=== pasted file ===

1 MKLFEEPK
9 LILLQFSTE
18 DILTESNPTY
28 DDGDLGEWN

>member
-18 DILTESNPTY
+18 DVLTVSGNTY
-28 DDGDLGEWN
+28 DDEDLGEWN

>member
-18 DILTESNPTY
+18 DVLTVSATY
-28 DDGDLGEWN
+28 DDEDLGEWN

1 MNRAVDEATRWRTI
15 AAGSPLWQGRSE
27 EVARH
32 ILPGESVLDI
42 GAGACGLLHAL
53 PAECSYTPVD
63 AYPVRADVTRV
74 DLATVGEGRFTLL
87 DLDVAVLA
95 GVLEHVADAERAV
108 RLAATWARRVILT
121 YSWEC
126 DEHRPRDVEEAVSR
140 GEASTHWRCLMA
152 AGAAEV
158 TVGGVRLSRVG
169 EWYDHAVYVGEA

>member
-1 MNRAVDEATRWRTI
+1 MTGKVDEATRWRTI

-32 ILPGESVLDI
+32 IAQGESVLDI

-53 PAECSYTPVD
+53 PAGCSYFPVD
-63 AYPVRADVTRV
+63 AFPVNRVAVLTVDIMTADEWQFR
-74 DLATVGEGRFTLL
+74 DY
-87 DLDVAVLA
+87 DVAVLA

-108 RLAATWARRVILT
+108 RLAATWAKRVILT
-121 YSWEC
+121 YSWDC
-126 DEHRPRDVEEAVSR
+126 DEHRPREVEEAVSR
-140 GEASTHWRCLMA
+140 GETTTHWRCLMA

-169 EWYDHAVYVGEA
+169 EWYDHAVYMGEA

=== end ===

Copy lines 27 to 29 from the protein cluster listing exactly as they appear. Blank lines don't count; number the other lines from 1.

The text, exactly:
126 DEHRPRDVEEAVSR
140 GEASTHWRCLMA
152 AGAAEV